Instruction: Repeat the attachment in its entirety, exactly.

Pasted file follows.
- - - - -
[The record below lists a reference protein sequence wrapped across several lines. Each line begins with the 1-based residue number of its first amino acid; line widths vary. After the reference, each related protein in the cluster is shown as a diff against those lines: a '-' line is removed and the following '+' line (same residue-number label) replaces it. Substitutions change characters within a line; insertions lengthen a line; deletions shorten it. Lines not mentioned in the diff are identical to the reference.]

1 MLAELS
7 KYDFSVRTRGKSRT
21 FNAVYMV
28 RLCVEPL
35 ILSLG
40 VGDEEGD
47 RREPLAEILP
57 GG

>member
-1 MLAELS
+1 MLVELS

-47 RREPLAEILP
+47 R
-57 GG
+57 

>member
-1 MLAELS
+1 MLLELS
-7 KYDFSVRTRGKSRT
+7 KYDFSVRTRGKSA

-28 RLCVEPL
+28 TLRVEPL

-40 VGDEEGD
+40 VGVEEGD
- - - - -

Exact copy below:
[The record below lists a reference protein sequence wrapped across several lines. Each line begins with the 1-based residue number of its first amino acid; line widths vary. After the reference, each related protein in the cluster is shown as a diff against those lines: a '-' line is removed and the following '+' line (same residue-number label) replaces it. Substitutions change characters within a line; insertions lengthen a line; deletions shorten it. Lines not mentioned in the diff are identical to the reference.]

1 MLAELS
7 KYDFSVRTRGKSRT
21 FNAVYMV
28 RLCVEPL
35 ILSLG
40 VGDEEGD
47 RREPLAEILP
57 GG

>member
-1 MLAELS
+1 MLVELS

-47 RREPLAEILP
+47 R
-57 GG
+57 

>member
-1 MLAELS
+1 MLLELS
-7 KYDFSVRTRGKSRT
+7 KYDFSVRTRGKSA

-28 RLCVEPL
+28 TLRVEPL

-40 VGDEEGD
+40 VGVEEGD